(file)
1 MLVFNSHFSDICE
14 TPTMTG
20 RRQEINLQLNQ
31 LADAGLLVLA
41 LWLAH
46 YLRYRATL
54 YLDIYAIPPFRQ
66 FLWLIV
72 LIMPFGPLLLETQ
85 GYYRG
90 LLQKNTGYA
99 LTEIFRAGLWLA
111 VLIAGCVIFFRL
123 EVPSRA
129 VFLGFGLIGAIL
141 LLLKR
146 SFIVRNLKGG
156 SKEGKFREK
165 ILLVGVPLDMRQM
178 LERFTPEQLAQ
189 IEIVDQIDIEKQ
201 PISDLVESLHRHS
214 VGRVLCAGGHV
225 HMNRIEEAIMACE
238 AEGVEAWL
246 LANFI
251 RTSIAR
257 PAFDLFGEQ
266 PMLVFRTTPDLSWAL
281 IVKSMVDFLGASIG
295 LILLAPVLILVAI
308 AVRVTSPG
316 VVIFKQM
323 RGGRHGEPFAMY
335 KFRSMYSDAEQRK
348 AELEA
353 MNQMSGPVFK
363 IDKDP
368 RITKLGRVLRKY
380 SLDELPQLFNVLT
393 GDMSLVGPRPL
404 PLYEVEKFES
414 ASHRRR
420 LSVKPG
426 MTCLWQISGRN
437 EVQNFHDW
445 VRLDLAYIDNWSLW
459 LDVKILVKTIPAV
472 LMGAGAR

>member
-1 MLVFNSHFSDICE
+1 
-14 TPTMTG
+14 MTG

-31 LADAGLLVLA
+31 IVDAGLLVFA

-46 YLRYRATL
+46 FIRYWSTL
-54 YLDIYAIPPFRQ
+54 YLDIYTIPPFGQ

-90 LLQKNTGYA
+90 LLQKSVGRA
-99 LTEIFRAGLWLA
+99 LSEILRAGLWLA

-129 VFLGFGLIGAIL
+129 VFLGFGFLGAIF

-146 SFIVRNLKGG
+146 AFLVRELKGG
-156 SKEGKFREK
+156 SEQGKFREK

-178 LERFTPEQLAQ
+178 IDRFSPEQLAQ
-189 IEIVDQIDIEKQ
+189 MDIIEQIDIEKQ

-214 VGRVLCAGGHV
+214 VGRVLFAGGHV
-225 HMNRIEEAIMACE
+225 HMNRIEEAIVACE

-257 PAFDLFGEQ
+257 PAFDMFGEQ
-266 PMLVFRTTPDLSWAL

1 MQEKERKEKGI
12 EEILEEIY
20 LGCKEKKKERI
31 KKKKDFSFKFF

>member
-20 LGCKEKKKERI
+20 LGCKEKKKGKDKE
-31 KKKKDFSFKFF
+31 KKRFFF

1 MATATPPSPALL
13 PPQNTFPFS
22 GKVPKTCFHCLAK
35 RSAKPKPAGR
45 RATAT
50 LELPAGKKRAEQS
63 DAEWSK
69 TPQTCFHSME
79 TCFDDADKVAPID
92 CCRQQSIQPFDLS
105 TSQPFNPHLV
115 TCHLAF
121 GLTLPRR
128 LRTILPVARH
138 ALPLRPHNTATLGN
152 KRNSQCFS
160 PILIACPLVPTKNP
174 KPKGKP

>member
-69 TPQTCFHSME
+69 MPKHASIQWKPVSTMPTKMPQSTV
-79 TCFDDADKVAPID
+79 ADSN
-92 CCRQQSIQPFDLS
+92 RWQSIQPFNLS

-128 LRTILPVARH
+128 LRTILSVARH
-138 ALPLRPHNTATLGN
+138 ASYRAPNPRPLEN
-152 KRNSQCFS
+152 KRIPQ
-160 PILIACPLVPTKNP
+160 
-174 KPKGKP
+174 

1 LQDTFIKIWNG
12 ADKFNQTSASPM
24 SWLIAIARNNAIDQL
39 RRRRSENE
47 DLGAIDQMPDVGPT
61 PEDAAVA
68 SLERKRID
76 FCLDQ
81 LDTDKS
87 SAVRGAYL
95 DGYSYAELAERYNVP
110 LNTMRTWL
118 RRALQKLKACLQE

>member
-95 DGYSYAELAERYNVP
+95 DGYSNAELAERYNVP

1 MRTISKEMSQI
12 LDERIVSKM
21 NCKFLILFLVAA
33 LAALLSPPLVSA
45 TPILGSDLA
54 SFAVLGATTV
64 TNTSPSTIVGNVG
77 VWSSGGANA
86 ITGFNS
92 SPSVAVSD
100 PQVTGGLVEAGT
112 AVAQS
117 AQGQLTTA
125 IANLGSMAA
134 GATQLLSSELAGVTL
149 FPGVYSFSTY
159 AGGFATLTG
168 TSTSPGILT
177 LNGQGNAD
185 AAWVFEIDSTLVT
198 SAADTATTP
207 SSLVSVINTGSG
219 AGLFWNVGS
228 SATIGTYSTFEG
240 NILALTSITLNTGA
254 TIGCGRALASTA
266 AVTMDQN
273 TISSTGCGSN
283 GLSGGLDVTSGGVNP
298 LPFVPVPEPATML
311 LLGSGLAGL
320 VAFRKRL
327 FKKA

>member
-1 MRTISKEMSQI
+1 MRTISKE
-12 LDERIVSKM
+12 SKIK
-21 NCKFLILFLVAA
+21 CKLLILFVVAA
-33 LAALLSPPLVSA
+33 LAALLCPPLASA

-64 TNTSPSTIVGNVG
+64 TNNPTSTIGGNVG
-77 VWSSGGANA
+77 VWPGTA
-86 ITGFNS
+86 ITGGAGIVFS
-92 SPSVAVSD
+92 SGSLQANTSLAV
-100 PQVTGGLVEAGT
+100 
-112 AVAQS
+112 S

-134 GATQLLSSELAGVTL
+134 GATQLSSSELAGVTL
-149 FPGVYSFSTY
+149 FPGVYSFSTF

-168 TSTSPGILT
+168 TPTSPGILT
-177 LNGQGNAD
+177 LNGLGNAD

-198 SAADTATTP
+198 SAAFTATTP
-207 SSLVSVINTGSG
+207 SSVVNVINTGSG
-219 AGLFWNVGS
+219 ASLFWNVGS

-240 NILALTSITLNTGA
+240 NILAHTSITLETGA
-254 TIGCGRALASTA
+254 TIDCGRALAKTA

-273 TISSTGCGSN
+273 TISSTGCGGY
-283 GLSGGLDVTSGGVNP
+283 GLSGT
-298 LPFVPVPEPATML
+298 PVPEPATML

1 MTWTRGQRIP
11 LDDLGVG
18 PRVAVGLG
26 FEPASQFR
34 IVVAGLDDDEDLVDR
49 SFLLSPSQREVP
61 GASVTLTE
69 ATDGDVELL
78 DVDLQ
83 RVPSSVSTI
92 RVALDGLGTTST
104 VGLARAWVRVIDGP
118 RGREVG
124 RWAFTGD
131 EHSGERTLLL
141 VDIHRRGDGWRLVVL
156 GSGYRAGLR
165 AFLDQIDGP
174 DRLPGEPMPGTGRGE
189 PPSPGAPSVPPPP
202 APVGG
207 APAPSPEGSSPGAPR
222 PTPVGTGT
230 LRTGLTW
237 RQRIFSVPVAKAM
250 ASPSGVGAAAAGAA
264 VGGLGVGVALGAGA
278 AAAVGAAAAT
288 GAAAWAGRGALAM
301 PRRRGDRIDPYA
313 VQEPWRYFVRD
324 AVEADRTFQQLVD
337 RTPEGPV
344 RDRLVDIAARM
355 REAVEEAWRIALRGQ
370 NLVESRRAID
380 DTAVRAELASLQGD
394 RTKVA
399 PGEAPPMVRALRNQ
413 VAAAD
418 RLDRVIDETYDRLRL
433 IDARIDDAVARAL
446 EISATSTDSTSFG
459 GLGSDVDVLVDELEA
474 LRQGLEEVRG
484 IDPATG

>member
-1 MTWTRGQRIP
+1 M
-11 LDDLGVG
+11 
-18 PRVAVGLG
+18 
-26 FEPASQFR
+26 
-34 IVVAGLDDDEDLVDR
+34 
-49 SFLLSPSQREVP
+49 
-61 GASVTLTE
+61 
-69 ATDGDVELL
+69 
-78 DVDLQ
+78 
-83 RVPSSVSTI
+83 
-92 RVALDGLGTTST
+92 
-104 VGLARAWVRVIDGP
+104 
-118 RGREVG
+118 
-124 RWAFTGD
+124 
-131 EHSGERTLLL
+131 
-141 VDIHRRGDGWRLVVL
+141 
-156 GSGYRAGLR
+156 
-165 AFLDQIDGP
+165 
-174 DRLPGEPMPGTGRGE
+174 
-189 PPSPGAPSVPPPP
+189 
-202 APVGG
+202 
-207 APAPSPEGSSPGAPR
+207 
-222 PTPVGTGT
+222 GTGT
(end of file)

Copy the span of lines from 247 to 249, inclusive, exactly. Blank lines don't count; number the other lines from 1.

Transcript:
278 AAAVGAAAAT
288 GAAAWAGRGALAM
301 PRRRGDRIDPYA